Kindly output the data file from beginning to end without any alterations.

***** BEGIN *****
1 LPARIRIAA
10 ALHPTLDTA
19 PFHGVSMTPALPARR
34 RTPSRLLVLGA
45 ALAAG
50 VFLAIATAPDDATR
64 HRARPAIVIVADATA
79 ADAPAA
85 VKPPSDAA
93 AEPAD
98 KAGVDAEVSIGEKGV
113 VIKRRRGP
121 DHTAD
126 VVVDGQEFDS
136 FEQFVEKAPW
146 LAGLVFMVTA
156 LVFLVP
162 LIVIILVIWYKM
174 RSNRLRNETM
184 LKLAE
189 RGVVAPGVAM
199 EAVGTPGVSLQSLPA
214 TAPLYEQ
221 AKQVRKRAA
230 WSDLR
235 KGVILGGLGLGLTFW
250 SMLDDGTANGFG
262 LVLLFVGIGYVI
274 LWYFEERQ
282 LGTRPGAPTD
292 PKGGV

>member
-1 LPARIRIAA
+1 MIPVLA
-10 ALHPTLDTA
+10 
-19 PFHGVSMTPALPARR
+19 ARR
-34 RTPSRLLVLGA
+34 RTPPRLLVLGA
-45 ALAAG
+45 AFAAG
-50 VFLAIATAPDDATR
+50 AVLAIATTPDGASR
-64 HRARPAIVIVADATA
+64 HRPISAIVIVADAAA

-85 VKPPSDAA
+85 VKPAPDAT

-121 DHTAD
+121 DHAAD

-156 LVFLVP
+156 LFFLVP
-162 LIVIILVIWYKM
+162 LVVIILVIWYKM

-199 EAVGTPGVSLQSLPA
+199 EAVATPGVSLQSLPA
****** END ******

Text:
1 LPARIRIAA
10 ALHPTLDTA
19 PFHGVSMTPALPARR
34 RTPSRLLVLGA
45 ALAAG
50 VFLAIATAPDDATR
64 HRARPAIVIVADATA
79 ADAPAA
85 VKPPSDAA
93 AEPAD
98 KAGVDAEVSIGEKGV
113 VIKRRRGP
121 DHTAD
126 VVVDGQEFDS
136 FEQFVEKAPW
146 LAGLVFMVTA
156 LVFLVP
162 LIVIILVIWYKM
174 RSNRLRNETM
184 LKLAE
189 RGVVAPGVAM
199 EAVGTPGVSLQSLPA
214 TAPLYEQ
221 AKQVRKRAA
230 WSDLR
235 KGVILGGLGLGLTFW
250 SMLDDGTANGFG
262 LVLLFVGIGYVI
274 LWYFEERQ
282 LGTRPGAPTD
292 PKGGV

>member
-1 LPARIRIAA
+1 MIPVLA
-10 ALHPTLDTA
+10 
-19 PFHGVSMTPALPARR
+19 ARR
-34 RTPSRLLVLGA
+34 RTPPRLLVLGA
-45 ALAAG
+45 AFAAG
-50 VFLAIATAPDDATR
+50 AVLAIATTPDGASR
-64 HRARPAIVIVADATA
+64 HRPISAIVIVADAAA

-85 VKPPSDAA
+85 VKPAPDAT

-121 DHTAD
+121 DHAAD

-156 LVFLVP
+156 LFFLVP
-162 LIVIILVIWYKM
+162 LVVIILVIWYKM

-199 EAVGTPGVSLQSLPA
+199 EAVATPGVSLQSLPA